Famed faculty jazzman passes away | UToledo News

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Famed faculty jazzman passes away

Pianist Claude Black was a member of The Murphys with bassist Clifford Murphy. The duo played at a Black History Month kickoff event on campus in 2007.

Pianist Claude Black was a member of The Murphys with bassist Clifford Murphy. The duo played at a Black History Month kickoff event on campus in 2007.

Claude Black, a Toledo jazz legend who was a member of the UT Music Department and shared his talent and knowledge with students for years, died Jan. 17 at age 80.

The pianist was a sought-after performer in the region who also taught jazz voice at the University since 2009. However, his relationship with the department extended back to 2000.

In his role as house pianist for the former Murphy’s Place in downtown Toledo, Black often accompanied Jon Hendricks, UT Distinguished Professor of Jazz, and the student ensembles that played there. He also coached students and mentored them as they cut their musical teeth in a real jazz club and in the Center for Performing Arts, where Black often came to practice.

“During his lifetime, Claude inspired many people, including our students at UT,” said Dr. Timothy Brakel, associate professor and chair of the Music Department. “His final song at the holiday concert was ‘What a Wonderful World.’ This world is a better place because of Claude’s life.”

Black’s lifelong love of music started when he was growing up in Detroit and started playing piano at age 8. He loved bebop.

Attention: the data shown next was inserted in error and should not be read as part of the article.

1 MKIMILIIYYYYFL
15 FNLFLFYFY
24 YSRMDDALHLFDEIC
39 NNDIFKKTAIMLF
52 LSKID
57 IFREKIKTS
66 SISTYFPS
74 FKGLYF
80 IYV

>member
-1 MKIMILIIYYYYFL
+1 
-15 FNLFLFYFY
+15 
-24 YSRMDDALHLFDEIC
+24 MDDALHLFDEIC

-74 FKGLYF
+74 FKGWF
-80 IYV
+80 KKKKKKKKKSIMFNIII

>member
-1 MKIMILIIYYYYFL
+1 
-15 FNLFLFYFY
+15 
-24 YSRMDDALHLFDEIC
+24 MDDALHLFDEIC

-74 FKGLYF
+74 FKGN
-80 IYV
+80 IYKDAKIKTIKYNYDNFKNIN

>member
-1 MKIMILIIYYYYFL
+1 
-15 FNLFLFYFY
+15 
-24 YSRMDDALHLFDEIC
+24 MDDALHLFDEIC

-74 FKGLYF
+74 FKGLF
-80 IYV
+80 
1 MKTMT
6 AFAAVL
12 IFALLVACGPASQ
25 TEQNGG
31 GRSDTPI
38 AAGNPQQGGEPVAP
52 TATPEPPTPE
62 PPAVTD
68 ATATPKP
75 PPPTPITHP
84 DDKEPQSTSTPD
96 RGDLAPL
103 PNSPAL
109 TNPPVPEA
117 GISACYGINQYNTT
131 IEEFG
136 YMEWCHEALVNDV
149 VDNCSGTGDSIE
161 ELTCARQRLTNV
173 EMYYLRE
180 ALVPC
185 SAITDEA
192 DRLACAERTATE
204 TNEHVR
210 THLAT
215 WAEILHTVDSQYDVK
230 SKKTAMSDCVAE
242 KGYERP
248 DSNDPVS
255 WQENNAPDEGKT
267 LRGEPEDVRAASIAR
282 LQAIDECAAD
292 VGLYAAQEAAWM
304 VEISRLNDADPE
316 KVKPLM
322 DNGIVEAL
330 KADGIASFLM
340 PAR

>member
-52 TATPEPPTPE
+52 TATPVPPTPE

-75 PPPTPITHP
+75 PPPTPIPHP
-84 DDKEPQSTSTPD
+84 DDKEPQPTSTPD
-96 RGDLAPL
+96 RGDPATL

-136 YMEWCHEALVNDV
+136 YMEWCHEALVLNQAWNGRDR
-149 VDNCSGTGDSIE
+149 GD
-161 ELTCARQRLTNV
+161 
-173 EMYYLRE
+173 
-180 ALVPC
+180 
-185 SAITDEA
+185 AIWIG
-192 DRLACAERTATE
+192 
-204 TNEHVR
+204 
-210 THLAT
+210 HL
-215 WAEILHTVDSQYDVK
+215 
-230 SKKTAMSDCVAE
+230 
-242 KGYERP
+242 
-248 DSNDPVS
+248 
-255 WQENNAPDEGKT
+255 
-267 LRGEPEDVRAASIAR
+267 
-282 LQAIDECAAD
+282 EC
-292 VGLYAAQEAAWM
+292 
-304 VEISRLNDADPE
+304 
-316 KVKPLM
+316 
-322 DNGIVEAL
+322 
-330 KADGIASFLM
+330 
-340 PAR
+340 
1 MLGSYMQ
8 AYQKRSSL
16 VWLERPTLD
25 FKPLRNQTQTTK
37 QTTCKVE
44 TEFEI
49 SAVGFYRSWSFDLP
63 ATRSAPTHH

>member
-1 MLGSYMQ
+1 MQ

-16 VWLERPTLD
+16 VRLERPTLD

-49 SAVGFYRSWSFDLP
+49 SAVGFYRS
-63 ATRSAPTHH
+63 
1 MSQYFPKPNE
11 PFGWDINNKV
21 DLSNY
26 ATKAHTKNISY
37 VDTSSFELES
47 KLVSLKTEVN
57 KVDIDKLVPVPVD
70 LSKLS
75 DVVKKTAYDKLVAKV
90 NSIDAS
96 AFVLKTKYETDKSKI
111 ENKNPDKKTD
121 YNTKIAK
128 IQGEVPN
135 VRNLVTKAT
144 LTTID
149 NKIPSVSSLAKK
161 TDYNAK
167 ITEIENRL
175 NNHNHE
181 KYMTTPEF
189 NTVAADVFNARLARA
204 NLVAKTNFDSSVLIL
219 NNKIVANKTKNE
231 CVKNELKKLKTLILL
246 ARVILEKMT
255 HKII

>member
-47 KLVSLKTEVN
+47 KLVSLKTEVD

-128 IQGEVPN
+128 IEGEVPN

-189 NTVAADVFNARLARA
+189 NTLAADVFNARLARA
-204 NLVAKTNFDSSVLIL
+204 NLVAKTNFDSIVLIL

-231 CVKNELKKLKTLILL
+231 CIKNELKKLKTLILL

“My personality seems to come out the best when I’m playing bebop,” Black said in a 2006 interview.

In 1965, the pianist joined Aretha Franklin’s band and toured around the world. He played keys for a long list of jazz luminaries, including Charlie “Bird” Parker, Stan Getz, Wes Montgomery and Wynton Marsalis.

For more than four decades, Black and friend Clifford Murphy, bassist, played music together. The two jammed at the former Murphy’s Place for 20 years.

“Schooled in Detroit, Claude ranks among a select company of pianists that includes Tommy Flanagan, Barry Harris and Sir Roland Hannah. All are celebrated for their inexhaustible innovation, propulsive rhythms and perceptive chordings,” according to the All About Jazz website.

“Claude, our jazz pianist and friend, has for decades given all of us in the greater Toledo area, and the world, beautiful music and so much of his generous spirit, and I can say without hesitation that he is one of the most caring individuals and wonderful musicians I have ever met and had the honor to make music with,” said Gunnar Mossblad, director of the UT Jazz Studies Program and professor of music.

Black’s family and faculty of the Department of Music will hold a memorial gathering Monday, Feb. 4, at 7 p.m. at Crystal’s Lounge in the Ramada Inn, 3536 Secor Road. Family, friends and fans are invited to share memories and music at the informal event; instruments welcome.

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